In 1972 LIFE magazine went on a road trip with Flip Wilson. Wilson, one of the top TV performers of his day, drove a Rolls Royce with the personalized license plate KILLER, after the never-seen boyfriend of the Geraldine character on his show, on a care-free jaunt through the beautiful Southwest. On the road trip writer P.F. Kluge observed “Flip’s enjoyment of driving is almost palpable. He leans back against the headrest, props a foot on the dashboard, holds his hand in the air, waving at nothing but the breeze.”
It’s a scene from a different era. Today the piece of personal technology that people are more likely to be infatuated with is their phones. But for much of the 20th century, the car occupied an exalted place in the American imagination. With the beginning of mass production in 1927 and the spread of suburban living after World War II, cars became the new place that we spent our time, and the expression of both status and style.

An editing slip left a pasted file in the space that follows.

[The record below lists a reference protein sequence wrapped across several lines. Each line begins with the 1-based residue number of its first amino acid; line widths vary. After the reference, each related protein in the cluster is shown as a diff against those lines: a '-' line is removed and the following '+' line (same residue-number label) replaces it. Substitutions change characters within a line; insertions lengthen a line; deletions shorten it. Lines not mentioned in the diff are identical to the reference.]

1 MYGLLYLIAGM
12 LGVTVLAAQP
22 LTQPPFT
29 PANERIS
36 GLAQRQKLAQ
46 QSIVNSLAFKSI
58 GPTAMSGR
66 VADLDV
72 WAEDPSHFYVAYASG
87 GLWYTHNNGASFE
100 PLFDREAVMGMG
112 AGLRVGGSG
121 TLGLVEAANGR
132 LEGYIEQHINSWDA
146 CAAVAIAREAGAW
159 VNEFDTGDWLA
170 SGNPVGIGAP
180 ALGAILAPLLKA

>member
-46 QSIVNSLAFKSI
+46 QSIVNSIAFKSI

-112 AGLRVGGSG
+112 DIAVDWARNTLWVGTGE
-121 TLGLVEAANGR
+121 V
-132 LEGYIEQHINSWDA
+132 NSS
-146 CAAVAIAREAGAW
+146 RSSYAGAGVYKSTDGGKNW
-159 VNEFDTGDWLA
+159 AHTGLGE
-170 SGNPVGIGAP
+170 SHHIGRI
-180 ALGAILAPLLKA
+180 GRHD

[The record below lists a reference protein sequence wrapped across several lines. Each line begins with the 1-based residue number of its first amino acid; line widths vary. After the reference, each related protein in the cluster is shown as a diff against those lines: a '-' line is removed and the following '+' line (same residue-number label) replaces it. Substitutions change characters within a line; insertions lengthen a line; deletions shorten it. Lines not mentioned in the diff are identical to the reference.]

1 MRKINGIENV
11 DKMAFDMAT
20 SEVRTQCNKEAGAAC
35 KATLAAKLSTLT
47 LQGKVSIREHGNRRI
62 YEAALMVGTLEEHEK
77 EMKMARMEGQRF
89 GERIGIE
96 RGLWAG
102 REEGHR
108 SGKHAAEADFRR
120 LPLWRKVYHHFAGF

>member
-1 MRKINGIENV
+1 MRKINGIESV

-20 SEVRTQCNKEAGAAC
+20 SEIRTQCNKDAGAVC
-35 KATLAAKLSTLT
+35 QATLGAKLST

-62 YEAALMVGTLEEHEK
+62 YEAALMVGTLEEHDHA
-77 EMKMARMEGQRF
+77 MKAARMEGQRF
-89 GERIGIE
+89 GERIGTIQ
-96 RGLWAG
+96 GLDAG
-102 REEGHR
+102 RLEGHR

Now people care about fuel efficiency more than fins. The push now is toward cars in which people hand the driving over to a computer. But Flip and the people in these photos took joy in being behind the wheel.